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Ethanol Madness
By Kathy Hare

It sounded like a good idea at the time. The solution to our dependence on foreign oil: grow crops - convert them to ethanol - problem solved! And there was an added bonus. Ethanol would be a cleaner fuel, helping to reduce greenhouse gases. “Not so fast,” some nay-saying scientists warned, the ethanol solution could create more problems than it solves. But as oil prices climbed the scientists were ignored, because America needed a quick-fix for its energy woes. So in 2005 Congress began subsidizing the production of ethanol, to the tune of $.51 per gallon.

Now, according to agricultural economist Lester Brown, “The lines between the food and the energy economy are becoming blurred,” and taxpayers are subsidizing a rise in their own food prices. Plus, there is an ongoing debate in the scientific community as to whether ethanol actually reduces carbon emissions. Ethanol proponents predicted a 20 percent reduction in carbon emissions would occur for every gallon of gasoline replaced by corn ethanol. But a report in the February 29 issue of Science warns that as grassland and forest are converted into farmland to replace the grain needed for biofuels, "emissions will approximately double during the first 30 years of implementation and create an emission increase that would take more than 160 years to recoup."

Congress also overlooked a number of other factors. Six billion people depend on the millions of acres already under cultivation for food. Today, each and every one of us directly or indirectly receives the majority of our calories from four crops: wheat, corn, soybean and rice.

There’s an old saying, “Buy land, they're not making any more of it.” True enough. Certainly all of the best agricultural land in this country is already under cultivation or supporting rooftops.

Our planet could never support six billion hunter-gatherers. Human populations only increased after the advent of agriculture over 10,000 years ago. And without the vast expanse of arable land in the United States and advancements in agricultural technologies over the last 60 years, it would be impossible to support the current world population. As Americans, we should be proud of our agricultural industry, but we must also be conscious of the national and international consequences of reducing our food supply to produce ethanol. The United States is indeed the breadbasket of the world. Don’t believe me? Well here are the facts straight from the USDA. American farmers produce 42 percent of the world’s corn, 31 percent of the wheat crop, and are the largest supplier of soybeans.

Look at the domino effect caused by converting corn to ethanol. Japan imports 649 million bushels of corn from the United States annually; Mexico, Canada, Taiwan Egypt and Columbia are also major importers. Therefore as American farmers convert fields to grow “cornanol,” less corn, soybeans and wheat are available for human consumption, or to feed five billion hoofed animals and 16 billion domestic birds worldwide. When countries cannot import grain from us, they are forced to turn marginal lands into farms. Large swaths of the Amazon Rainforest are already being converted to soybean fields to feed South American livestock.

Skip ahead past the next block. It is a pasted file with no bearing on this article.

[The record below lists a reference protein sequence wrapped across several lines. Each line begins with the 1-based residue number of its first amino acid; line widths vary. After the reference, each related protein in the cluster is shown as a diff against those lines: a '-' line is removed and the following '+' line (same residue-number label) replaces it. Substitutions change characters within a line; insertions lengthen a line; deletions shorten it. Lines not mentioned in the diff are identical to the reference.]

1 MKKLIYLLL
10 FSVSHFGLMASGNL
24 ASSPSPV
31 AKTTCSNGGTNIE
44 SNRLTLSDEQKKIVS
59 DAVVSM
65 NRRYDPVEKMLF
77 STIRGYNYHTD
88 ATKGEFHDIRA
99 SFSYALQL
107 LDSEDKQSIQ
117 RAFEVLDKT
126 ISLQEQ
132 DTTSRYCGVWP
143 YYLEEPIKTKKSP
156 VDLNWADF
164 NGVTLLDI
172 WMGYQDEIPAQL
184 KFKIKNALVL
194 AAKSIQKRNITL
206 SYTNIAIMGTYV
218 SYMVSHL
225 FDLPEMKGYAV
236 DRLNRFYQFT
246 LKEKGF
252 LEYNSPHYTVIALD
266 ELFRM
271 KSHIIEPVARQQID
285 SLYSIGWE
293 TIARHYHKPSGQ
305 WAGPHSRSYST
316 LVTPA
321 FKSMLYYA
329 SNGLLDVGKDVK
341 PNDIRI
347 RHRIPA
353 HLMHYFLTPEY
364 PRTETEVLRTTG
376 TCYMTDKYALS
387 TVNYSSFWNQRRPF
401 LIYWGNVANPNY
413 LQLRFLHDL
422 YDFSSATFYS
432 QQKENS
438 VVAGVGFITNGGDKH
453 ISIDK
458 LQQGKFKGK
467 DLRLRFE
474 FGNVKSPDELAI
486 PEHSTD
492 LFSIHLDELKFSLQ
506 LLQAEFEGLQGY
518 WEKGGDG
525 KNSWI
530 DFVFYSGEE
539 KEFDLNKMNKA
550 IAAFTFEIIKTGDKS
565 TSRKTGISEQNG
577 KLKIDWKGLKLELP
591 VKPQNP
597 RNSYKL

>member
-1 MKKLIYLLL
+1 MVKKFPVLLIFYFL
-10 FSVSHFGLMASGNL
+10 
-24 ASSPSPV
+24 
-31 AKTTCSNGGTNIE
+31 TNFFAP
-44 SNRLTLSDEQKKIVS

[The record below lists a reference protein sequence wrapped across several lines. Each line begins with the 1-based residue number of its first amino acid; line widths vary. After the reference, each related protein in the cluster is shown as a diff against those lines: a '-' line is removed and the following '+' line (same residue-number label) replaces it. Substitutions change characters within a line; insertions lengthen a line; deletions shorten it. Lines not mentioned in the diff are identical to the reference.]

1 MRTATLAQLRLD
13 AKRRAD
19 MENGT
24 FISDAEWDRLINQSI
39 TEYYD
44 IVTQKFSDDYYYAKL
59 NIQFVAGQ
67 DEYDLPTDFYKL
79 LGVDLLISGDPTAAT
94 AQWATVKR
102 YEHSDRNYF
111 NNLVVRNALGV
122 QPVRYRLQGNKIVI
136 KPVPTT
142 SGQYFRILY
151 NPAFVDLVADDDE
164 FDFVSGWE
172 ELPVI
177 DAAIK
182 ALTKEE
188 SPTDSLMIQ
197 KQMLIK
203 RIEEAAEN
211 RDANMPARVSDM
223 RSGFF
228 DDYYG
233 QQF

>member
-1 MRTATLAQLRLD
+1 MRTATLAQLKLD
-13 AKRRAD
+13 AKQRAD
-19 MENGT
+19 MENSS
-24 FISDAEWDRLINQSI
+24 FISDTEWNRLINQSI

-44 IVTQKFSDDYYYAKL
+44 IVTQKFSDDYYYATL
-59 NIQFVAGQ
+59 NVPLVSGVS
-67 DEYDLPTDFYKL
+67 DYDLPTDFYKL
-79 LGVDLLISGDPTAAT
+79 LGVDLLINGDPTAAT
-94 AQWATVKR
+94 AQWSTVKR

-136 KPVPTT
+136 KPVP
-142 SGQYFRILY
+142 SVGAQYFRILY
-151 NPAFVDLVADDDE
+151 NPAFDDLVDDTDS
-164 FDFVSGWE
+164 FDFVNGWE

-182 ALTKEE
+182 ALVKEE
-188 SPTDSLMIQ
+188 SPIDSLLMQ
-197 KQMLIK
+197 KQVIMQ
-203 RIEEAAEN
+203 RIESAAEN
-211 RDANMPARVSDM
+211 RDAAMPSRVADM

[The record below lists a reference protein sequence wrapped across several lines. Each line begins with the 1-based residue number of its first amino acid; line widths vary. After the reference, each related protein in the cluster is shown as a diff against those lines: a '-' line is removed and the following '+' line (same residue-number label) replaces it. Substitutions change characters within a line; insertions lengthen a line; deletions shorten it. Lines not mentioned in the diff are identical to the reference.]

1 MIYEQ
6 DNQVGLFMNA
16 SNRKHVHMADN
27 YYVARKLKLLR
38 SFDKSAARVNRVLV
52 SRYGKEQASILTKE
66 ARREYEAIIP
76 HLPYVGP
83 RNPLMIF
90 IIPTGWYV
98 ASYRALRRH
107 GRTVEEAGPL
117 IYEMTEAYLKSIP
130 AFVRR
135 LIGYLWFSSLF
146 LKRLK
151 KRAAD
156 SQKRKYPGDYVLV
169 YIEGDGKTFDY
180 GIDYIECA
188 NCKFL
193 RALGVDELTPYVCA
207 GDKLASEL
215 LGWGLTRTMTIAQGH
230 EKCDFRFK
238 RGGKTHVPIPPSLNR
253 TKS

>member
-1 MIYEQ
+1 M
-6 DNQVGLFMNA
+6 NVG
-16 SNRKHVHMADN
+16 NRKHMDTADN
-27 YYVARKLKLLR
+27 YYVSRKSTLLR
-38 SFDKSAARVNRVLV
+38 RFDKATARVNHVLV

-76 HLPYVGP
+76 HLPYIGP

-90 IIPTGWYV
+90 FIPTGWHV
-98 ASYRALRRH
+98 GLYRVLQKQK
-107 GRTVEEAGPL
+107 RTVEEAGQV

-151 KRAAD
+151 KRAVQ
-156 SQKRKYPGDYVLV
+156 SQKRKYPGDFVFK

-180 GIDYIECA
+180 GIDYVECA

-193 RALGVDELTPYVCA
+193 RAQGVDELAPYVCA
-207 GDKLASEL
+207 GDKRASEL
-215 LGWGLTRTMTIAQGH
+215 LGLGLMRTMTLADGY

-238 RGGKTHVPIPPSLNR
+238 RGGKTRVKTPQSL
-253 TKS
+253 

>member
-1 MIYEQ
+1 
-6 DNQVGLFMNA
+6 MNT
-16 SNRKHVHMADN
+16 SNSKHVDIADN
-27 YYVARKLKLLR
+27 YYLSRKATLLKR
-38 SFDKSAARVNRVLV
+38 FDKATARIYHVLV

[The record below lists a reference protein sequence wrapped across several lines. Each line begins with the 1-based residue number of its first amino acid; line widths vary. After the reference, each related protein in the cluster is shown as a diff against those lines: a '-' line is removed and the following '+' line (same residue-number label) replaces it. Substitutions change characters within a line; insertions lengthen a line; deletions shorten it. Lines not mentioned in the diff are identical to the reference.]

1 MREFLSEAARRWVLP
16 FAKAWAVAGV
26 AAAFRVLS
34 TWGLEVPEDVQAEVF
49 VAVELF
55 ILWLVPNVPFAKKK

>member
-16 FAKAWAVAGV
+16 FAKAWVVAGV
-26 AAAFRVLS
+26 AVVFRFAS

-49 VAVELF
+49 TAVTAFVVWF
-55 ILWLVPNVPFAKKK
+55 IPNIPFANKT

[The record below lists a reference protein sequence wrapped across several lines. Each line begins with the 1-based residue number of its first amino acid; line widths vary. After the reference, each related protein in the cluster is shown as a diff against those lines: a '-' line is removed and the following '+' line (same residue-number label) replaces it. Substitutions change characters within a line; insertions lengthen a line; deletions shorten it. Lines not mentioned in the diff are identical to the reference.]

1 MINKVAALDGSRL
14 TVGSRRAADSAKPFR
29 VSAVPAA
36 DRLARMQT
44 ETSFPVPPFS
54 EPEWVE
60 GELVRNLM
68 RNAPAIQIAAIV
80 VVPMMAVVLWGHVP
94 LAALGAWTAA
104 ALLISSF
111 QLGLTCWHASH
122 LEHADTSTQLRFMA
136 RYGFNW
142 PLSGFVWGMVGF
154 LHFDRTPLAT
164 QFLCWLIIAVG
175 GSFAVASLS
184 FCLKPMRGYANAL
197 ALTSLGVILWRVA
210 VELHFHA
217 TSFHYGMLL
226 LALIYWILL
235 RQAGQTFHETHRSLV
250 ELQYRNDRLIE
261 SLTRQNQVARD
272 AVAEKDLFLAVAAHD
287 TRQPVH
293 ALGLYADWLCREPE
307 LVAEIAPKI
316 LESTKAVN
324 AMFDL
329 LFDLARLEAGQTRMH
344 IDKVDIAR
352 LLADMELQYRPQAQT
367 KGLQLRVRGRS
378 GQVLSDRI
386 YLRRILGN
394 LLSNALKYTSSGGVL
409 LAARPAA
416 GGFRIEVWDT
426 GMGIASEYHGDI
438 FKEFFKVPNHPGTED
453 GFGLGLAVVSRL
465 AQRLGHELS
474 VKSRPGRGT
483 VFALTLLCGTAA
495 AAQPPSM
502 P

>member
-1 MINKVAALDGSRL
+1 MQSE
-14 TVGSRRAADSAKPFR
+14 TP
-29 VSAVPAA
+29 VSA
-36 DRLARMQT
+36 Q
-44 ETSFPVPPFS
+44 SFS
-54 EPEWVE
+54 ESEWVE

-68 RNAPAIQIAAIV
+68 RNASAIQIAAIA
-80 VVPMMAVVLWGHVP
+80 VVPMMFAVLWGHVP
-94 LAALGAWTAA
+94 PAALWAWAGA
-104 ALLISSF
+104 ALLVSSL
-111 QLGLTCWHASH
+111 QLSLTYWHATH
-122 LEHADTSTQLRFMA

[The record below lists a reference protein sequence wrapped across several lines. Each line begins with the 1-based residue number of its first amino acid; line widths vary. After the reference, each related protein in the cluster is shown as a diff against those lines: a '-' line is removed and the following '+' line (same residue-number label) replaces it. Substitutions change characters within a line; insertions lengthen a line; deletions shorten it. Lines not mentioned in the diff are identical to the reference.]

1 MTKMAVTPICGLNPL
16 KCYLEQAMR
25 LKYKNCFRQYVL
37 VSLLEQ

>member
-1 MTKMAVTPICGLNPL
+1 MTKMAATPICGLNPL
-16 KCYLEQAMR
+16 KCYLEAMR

Converting acres from food to fuel production has an immediate effect on food prices, which we are already experiencing. Since 2003, the price to produce a ton of wheat flour has risen from $8.68 to $20.59. A USDA report entitled “Amber Waves” said the increase was due to rising gas prices, strong world economic growth, especially in China and India, and the production of ethanol in the United States. In 2007 ethanol produced from corn replaced only 3.5 percent of our gasoline supply, but acres of wheat and soy were sacrificed to create that small percentage of energy. Meat, milk and egg prices continue to rise in response to higher feed costs. By 2017, it is projected corn ethanol will replace 31 percent of our gasoline supply. Would anyone like to predict how much a loaf of bread will cost then?

Growing food for fuel is a great strategy until you study the entire equation. We have only experienced higher prices - so far. In undeveloped countries, such as Pakistan, wheat shortages have already occurred; soldiers are now posted to guard their limited grain supply. Higher food prices worldwide, food shortages, and the destruction of vast amounts of forests and grasslands, the natural filters of greenhouse gases, are costs Congress should have considered before subsidizing the ethanol madness.

First published in The New Falcon Herald
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